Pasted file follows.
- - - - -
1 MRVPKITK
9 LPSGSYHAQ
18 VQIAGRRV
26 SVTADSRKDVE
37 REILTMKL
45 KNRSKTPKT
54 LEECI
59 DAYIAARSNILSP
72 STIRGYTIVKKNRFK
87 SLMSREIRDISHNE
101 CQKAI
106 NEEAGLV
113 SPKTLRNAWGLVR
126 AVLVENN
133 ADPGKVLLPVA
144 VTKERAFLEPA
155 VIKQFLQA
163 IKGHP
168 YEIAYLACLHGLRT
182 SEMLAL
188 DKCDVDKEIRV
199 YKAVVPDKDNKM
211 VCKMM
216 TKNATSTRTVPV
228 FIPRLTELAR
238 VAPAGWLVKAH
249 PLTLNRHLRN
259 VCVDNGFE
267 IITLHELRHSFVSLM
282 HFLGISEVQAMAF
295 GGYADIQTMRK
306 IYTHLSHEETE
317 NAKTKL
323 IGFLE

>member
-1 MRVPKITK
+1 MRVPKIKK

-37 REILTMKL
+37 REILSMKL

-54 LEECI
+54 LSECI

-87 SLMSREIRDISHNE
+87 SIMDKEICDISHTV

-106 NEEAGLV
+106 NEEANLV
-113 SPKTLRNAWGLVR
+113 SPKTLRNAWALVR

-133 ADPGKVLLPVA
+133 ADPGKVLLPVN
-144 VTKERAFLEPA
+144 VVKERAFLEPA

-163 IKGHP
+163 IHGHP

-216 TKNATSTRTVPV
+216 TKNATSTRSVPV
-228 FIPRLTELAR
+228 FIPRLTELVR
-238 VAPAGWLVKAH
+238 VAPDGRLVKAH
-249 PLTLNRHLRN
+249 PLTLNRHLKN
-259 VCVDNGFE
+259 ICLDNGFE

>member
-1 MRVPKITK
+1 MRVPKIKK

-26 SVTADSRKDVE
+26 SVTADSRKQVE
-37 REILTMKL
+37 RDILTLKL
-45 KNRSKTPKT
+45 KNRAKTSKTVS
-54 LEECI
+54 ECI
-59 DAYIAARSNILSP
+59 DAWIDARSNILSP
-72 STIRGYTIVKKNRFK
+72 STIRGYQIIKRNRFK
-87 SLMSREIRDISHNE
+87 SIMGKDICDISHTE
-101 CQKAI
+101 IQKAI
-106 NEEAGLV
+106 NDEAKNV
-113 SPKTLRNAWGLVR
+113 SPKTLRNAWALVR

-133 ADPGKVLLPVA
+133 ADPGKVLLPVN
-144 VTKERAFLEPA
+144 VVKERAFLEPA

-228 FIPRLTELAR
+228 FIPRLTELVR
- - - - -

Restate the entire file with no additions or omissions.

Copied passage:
1 MRVPKITK
9 LPSGSYHAQ
18 VQIAGRRV
26 SVTADSRKDVE
37 REILTMKL
45 KNRSKTPKT
54 LEECI
59 DAYIAARSNILSP
72 STIRGYTIVKKNRFK
87 SLMSREIRDISHNE
101 CQKAI
106 NEEAGLV
113 SPKTLRNAWGLVR
126 AVLVENN
133 ADPGKVLLPVA
144 VTKERAFLEPA
155 VIKQFLQA
163 IKGHP
168 YEIAYLACLHGLRT
182 SEMLAL
188 DKCDVDKEIRV
199 YKAVVPDKDNKM
211 VCKMM
216 TKNATSTRTVPV
228 FIPRLTELAR
238 VAPAGWLVKAH
249 PLTLNRHLRN
259 VCVDNGFE
267 IITLHELRHSFVSLM
282 HFLGISEVQAMAF
295 GGYADIQTMRK
306 IYTHLSHEETE
317 NAKTKL
323 IGFLE

>member
-1 MRVPKITK
+1 MRVPKIKK

-37 REILTMKL
+37 REILSMKL

-54 LEECI
+54 LSECI

-87 SLMSREIRDISHNE
+87 SIMDKEICDISHTV

-106 NEEAGLV
+106 NEEANLV
-113 SPKTLRNAWGLVR
+113 SPKTLRNAWALVR

-133 ADPGKVLLPVA
+133 ADPGKVLLPVN
-144 VTKERAFLEPA
+144 VVKERAFLEPA

-163 IKGHP
+163 IHGHP

-216 TKNATSTRTVPV
+216 TKNATSTRSVPV
-228 FIPRLTELAR
+228 FIPRLTELVR
-238 VAPAGWLVKAH
+238 VAPDGRLVKAH
-249 PLTLNRHLRN
+249 PLTLNRHLKN
-259 VCVDNGFE
+259 ICLDNGFE

>member
-1 MRVPKITK
+1 MRVPKIKK

-26 SVTADSRKDVE
+26 SVTADSRKQVE
-37 REILTMKL
+37 RDILTLKL
-45 KNRSKTPKT
+45 KNRAKTSKTVS
-54 LEECI
+54 ECI
-59 DAYIAARSNILSP
+59 DAWIDARSNILSP
-72 STIRGYTIVKKNRFK
+72 STIRGYQIIKRNRFK
-87 SLMSREIRDISHNE
+87 SIMGKDICDISHTE
-101 CQKAI
+101 IQKAI
-106 NEEAGLV
+106 NDEAKNV
-113 SPKTLRNAWGLVR
+113 SPKTLRNAWALVR

-133 ADPGKVLLPVA
+133 ADPGKVLLPVN
-144 VTKERAFLEPA
+144 VVKERAFLEPA

-228 FIPRLTELAR
+228 FIPRLTELVR